Mark 24 mine

Last updated
Mark 24 mine
Mark24 mine.jpg
Mark 24 acoustic torpedo
Type Acoustic torpedo
Place of originUnited States, Canada, United Kingdom
Service history
In service1942–1948 [1]
Used by United States Navy
Royal Navy
Fleet Air Arm
Royal Canadian Navy
Wars World War II
Production history
Designer Western Electric Company
Bell Telephone Laboratories
Harvard University Underwater Sound Laboratory [1]
Designed1942 [1]
Manufacturer General Electric Company [1]
Western Electric Company
No. built4000 [2]
Specifications
Mass680 pounds [1]
Length84 inches [1]
Diameter19 inches [1]

Effective firing range4000 yards
(10 minutes search duration) [1]
Warhead HBX [1]
Warhead weight92 pounds [1]
Detonation
mechanism
Mk 142 fuze, contact exploder [1]

Engine Electric, secondary battery [1]
Speed12 knots [1]
Guidance
system
preset circle search, passive acoustic [1]
Launch
platform
Aircraft

The Mark 24 mine (also known as FIDO or Fido) is an air-dropped passive acoustic homing anti-submarine torpedo used by the United States during the Second World War. It entered service in March 1943 and remained in use with the US Navy until 1948. Approximately 4,000 torpedoes were produced, with 204 ultimately being deployed during the war. As a result of its use, 37 Axis submarines were sunk and a further 18 were damaged. The torpedo was also supplied to the British and Canadian forces. The deceptive name of "Mark 24 Mine" was deliberately chosen for security purposes, to conceal the true nature of the weapon.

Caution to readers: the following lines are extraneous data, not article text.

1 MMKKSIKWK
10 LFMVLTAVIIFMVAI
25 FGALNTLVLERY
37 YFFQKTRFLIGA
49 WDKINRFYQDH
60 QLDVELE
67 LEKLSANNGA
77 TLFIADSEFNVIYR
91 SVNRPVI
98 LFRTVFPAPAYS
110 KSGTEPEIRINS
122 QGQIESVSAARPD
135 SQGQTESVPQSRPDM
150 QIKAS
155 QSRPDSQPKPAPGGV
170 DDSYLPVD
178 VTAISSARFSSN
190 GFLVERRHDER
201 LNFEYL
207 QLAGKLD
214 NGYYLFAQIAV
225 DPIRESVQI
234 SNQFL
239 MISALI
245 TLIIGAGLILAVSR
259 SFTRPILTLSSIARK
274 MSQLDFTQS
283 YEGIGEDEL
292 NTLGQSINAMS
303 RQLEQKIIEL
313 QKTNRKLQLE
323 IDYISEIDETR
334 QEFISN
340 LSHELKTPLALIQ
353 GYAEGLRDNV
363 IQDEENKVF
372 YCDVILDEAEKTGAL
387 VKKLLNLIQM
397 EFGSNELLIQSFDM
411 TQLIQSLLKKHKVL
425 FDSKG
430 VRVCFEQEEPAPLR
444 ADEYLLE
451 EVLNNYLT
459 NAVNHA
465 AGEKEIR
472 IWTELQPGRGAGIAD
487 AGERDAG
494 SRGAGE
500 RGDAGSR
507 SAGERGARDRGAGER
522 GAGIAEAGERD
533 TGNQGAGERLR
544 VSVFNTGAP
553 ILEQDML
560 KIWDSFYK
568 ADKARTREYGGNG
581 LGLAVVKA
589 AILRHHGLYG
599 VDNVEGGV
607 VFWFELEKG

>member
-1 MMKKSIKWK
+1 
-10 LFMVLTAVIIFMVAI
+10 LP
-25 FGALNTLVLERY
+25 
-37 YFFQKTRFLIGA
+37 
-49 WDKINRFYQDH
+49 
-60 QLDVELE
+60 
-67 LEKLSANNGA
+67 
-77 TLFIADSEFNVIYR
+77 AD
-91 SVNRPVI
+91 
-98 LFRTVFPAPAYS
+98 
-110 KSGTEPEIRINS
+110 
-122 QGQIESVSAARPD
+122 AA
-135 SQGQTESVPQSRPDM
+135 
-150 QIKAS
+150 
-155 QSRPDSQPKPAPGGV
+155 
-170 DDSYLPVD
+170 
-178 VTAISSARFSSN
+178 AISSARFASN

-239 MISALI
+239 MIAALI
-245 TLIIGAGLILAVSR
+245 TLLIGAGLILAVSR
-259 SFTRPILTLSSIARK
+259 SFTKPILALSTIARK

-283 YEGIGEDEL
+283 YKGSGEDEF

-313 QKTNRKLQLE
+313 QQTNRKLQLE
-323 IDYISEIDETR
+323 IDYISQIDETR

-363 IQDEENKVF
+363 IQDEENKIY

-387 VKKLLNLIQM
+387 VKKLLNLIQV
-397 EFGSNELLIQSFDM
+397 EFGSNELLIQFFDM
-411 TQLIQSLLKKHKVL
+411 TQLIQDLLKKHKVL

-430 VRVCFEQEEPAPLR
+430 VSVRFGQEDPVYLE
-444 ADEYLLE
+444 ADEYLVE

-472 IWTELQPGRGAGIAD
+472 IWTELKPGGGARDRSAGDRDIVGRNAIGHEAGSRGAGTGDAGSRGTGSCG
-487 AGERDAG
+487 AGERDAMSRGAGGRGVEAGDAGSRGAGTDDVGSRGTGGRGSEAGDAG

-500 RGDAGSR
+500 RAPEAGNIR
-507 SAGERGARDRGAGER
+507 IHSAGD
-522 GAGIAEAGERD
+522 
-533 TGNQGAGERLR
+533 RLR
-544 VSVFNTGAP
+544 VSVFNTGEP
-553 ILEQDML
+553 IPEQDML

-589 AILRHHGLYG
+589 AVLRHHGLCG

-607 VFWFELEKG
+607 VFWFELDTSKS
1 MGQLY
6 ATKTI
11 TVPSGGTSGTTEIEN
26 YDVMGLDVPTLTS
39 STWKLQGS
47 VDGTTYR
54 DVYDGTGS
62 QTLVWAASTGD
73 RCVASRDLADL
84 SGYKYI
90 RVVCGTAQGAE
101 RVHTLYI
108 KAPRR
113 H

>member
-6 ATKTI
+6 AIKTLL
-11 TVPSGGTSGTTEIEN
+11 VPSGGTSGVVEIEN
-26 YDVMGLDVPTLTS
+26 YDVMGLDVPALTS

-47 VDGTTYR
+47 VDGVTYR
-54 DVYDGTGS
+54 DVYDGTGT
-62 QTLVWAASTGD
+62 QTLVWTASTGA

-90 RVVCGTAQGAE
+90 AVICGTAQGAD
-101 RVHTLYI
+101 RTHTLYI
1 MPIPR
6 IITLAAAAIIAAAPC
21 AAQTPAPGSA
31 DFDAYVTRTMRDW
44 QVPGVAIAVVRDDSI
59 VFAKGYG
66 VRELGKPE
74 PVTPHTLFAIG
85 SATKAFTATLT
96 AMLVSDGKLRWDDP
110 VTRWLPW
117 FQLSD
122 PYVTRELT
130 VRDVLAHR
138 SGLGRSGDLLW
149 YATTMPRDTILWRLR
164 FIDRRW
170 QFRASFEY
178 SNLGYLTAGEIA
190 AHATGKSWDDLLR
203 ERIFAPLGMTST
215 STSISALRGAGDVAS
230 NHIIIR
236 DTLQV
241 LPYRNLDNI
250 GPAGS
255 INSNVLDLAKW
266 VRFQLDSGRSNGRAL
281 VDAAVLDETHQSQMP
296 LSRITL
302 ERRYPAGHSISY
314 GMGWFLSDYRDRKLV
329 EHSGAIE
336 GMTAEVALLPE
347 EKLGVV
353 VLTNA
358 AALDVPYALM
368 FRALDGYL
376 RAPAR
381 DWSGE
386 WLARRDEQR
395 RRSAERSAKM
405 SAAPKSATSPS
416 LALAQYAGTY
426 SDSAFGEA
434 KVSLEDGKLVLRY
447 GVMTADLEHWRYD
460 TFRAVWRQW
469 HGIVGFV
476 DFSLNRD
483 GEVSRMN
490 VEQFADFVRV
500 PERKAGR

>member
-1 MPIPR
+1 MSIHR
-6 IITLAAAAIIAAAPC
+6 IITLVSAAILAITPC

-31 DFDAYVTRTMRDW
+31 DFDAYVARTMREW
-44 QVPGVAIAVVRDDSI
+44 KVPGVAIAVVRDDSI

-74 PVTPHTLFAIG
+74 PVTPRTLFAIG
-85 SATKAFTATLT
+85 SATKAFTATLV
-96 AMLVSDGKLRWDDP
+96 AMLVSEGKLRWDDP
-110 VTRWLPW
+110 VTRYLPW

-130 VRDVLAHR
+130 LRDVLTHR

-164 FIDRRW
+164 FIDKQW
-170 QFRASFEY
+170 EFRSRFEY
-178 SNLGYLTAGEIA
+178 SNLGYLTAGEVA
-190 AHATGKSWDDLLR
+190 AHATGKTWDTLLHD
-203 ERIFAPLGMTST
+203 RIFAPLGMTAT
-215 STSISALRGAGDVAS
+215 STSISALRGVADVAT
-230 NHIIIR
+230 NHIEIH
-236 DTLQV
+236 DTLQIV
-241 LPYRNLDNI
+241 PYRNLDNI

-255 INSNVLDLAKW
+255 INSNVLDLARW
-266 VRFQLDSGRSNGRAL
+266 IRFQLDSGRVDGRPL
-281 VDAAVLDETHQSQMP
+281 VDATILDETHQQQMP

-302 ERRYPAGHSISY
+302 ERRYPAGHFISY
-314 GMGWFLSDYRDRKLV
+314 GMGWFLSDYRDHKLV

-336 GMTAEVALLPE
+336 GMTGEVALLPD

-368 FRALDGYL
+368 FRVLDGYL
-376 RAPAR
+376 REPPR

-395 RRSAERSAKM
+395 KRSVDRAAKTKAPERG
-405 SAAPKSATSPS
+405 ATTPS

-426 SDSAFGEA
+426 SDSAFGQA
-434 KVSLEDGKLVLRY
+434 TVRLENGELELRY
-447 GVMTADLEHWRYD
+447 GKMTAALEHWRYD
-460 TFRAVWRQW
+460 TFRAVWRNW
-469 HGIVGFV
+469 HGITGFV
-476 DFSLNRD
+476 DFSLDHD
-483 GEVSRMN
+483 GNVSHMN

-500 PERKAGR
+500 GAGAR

Submarine Watercraft capable of independent operation underwater

A submarine is a watercraft capable of independent operation underwater. It differs from a submersible, which has more limited underwater capability. The term most commonly refers to a large, crewed vessel. It is also sometimes used historically or colloquially to refer to remotely operated vehicles and robots, as well as medium-sized or smaller vessels, such as the midget submarine and the wet sub. The noun submarine evolved as a shortened form of submarine boat; by naval tradition, submarines are usually referred to as "boats" rather than as "ships", regardless of their size.

Torpedo self-propelled underwater weapon

A modern torpedo is a self-propelled weapon with an explosive warhead, launched above or below the water surface, propelled underwater towards a target, and designed to detonate either on contact with its target or in proximity to it.

Axis powers Alliance of countries defeated in World War II

The Axis powers, also known as "Rome–Berlin–Tokyo Axis", were the nations that fought in World War II against the Allies. The Axis powers agreed on their opposition to the Allies, but did not completely coordinate their activity.

Contents

Background

The concept of a torpedo which would "home" on its target had been studied by torpedo designers as far back as the first World War. While the concept was highly interesting, implementation had to await a better understanding of the physics of sound generation and transmission in the sea and the development of the technology from which such a torpedo could be designed and constructed. During World War II, German submarines were equipped with electrically driven acoustic homing torpedoes which had started development as far back as 1933. The Falke T-4 and Zaunkoenig T-5 torpedoes entering service in 1943 were designed to attack surface ships and ran at a preset depth. A similar torpedo (MK28) entered US submarine service in 1944.

G7e torpedo torpedo